Bob, diagnosed in 2009 with inoperable pancreatic cancer
Jayne tells the story, in her own words, of the journey that led to her dad’s diagnosis for pancreatic cancer from which he sadly died in January 2010.
In memory of Bob: 1934-2010
In June 2001, Dad was admitted to Lancaster Royal Infirmary after his skin began to itch and blister and he had red pee. It also reacted really badly in the sun. He put it down to some industrial strength bleach he had bought and used without gloves, but I knew then that something wasn’t right. The pee he put down to eating beetroot! Anyway, after a week in hospital, they told him that he had Porphyria. Over the coming months he had to send off samples of his poo (very, very pale yellow – think baby poo) and had Vitamin B12 injections three monthly. He suffered night sweats and fevers, again put down to something else, a water infection and his appetite dwindled slowly but surely. He went from a man who loved to come for his Sunday dinner to someone who barely enjoyed his food.
We lost Mum to heart failure in November 2001 and shortly afterwards Dad moved back to Keighley. A few months into 2002, he got really depressed, to the extent that I called our family GP out. He took one look at him and basically told him to pull himself together, Doreen (my Mum) wouldn’t want to see him like it! I was so angry at that, but what could I do? Dad respected him too much as a family friend and medical professional to question it and he got on with life.
A year or two passed and then in about 2006 his face began to swell up alarmingly. After several rounds of antibiotics, he was referred to a maxillofacial surgeon in Bradford, who operated and found a foreign object embedded in his cheek lining! This is when things started to go downhill at an alarming rate; he constantly complained that his face was tight and pulling, he wasn’t eating much at all and went to 10 st within weeks from being a healthy 12 st 10 lbs for years. No amount of anti inflammatory drugs (Gabapentin and Amitriptyline at one point) as well as painkillers (Co-Codamol) would take the edge off and he started staying in bed until dinner time, not going out as much (He was an active member of a local male voice choir; he stopped going) and eventually not at all. I began to do all his shopping, cleaning (something he had always done and took pride in his home) and washing for him. He even stopped bathing and shaving.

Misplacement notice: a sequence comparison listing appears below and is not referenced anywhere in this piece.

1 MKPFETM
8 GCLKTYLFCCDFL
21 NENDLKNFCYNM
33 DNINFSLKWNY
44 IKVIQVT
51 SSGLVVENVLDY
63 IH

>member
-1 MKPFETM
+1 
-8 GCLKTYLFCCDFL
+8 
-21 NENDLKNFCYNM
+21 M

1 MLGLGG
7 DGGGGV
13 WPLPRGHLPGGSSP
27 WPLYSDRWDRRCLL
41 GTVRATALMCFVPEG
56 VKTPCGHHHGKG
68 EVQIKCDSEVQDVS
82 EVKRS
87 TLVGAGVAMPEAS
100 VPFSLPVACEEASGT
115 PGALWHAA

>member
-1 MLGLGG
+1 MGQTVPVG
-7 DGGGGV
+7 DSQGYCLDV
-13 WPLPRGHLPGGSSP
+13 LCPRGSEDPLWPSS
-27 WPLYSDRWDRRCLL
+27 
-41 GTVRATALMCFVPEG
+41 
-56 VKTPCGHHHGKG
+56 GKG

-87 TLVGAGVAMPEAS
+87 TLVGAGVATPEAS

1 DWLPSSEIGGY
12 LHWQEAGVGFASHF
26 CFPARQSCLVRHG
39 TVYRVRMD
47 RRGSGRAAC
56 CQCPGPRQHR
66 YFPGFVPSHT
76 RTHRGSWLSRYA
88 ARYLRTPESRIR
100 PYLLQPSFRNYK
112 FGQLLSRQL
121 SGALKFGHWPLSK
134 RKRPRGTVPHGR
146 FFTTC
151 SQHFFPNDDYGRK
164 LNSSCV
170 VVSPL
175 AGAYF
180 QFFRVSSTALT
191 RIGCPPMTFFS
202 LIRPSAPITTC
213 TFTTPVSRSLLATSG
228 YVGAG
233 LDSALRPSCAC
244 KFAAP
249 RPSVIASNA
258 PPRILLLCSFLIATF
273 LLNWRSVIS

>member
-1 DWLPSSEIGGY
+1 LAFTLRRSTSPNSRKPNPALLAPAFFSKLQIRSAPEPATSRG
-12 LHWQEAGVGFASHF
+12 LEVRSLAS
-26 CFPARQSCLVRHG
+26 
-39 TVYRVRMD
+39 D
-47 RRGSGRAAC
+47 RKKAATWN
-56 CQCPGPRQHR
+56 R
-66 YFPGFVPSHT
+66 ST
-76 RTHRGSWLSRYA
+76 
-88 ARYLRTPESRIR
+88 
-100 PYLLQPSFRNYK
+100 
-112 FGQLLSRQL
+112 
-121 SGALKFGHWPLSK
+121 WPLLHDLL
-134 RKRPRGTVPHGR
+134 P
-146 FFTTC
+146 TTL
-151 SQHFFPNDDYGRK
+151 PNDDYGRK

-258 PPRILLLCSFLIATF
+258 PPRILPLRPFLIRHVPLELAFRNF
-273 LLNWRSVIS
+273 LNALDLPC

Joseph (my grandson) was born October 6th 2009 and of course he wanted to see him. So, a week after he was born, we took him. I knew immediately that something was drastically wrong, Dad’s eyes were tinged with yellow and he confessed that his pee was brown.
I rang the emergency doctor and she came out to him. He rang to say that he had to go to hospital that evening for tests. I left him on the General Admittance ward to be assessed and dreaded what we were to hear. However, the following day he told us at visiting that it wasn’t what we all feared, it was probably gallstones, but he was having an endoscopy the next day for investigation. That brought up what the doctor described as “sludge” at the end of his bile duct, so he put a stent in and we all breathed a sigh of relief…until Dad had an MRI!
He rang to say that it was terminal, there was nothing they could do; he had been told this, alone, with the specialist in the most blunt way possible. I was devastated! As a single Mum of two girls, he was the mainstay in our lives, what about my girls wedding; who would give them away? Joseph, who would guide him, teach him about history and nature?
Eleven short weeks later he was gone, he deteriorated overnight. He called me at 7.30am, barely able to breathe, I knew that that was an end stage after the support worker from Sue Ryder has explained it to me. Our GP came out and said that it was a chest infection, but a bad one from which he may not recover; but I think we both knew that this was it. By 3.45pm, my lovely Dad passed away in Manorlands and left us well and truly bereft.